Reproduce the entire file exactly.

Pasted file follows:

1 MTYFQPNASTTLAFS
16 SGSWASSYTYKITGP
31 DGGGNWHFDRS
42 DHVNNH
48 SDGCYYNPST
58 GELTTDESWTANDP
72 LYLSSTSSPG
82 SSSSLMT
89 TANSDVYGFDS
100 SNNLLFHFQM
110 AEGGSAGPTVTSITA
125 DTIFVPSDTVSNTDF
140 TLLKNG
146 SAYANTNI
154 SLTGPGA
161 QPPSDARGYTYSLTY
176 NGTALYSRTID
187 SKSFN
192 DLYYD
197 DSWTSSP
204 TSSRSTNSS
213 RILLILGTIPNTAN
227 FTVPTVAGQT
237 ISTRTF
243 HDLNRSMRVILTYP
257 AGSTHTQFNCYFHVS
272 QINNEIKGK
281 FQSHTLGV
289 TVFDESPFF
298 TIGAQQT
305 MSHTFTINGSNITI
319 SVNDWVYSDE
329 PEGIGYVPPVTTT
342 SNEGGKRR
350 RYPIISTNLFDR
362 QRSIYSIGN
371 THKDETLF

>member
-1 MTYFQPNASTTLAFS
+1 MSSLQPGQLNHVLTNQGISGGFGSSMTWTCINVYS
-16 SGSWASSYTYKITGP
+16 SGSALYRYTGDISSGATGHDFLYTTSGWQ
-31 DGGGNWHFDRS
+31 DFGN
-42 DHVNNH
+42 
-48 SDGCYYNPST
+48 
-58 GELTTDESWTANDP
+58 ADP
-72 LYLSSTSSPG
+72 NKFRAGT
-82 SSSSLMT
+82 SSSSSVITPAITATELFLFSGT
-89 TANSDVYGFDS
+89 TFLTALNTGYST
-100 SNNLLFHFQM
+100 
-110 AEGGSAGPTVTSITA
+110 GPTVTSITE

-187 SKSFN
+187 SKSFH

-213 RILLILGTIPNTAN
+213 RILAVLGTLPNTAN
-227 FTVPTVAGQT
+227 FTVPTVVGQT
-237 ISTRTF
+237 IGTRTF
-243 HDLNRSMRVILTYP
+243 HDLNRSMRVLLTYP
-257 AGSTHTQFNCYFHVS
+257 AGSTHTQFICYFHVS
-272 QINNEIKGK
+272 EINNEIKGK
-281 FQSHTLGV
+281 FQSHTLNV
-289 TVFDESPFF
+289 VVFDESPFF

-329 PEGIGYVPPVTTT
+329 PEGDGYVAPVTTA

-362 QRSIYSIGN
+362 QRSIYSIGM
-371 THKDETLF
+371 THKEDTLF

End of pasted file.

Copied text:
1 MTYFQPNASTTLAFS
16 SGSWASSYTYKITGP
31 DGGGNWHFDRS
42 DHVNNH
48 SDGCYYNPST
58 GELTTDESWTANDP
72 LYLSSTSSPG
82 SSSSLMT
89 TANSDVYGFDS
100 SNNLLFHFQM
110 AEGGSAGPTVTSITA
125 DTIFVPSDTVSNTDF
140 TLLKNG
146 SAYANTNI
154 SLTGPGA
161 QPPSDARGYTYSLTY
176 NGTALYSRTID
187 SKSFN
192 DLYYD
197 DSWTSSP
204 TSSRSTNSS
213 RILLILGTIPNTAN
227 FTVPTVAGQT
237 ISTRTF
243 HDLNRSMRVILTYP
257 AGSTHTQFNCYFHVS
272 QINNEIKGK
281 FQSHTLGV
289 TVFDESPFF
298 TIGAQQT
305 MSHTFTINGSNITI
319 SVNDWVYSDE
329 PEGIGYVPPVTTT
342 SNEGGKRR
350 RYPIISTNLFDR
362 QRSIYSIGN
371 THKDETLF

>member
-1 MTYFQPNASTTLAFS
+1 MSSLQPGQLNHVLTNQGISGGFGSSMTWTCINVYS
-16 SGSWASSYTYKITGP
+16 SGSALYRYTGDISSGATGHDFLYTTSGWQ
-31 DGGGNWHFDRS
+31 DFGN
-42 DHVNNH
+42 
-48 SDGCYYNPST
+48 
-58 GELTTDESWTANDP
+58 ADP
-72 LYLSSTSSPG
+72 NKFRAGT
-82 SSSSLMT
+82 SSSSSVITPAITATELFLFSGT
-89 TANSDVYGFDS
+89 TFLTALNTGYST
-100 SNNLLFHFQM
+100 
-110 AEGGSAGPTVTSITA
+110 GPTVTSITE

-187 SKSFN
+187 SKSFH

-213 RILLILGTIPNTAN
+213 RILAVLGTLPNTAN
-227 FTVPTVAGQT
+227 FTVPTVVGQT
-237 ISTRTF
+237 IGTRTF
-243 HDLNRSMRVILTYP
+243 HDLNRSMRVLLTYP
-257 AGSTHTQFNCYFHVS
+257 AGSTHTQFICYFHVS
-272 QINNEIKGK
+272 EINNEIKGK
-281 FQSHTLGV
+281 FQSHTLNV
-289 TVFDESPFF
+289 VVFDESPFF

-329 PEGIGYVPPVTTT
+329 PEGDGYVAPVTTA

-362 QRSIYSIGN
+362 QRSIYSIGM
-371 THKDETLF
+371 THKEDTLF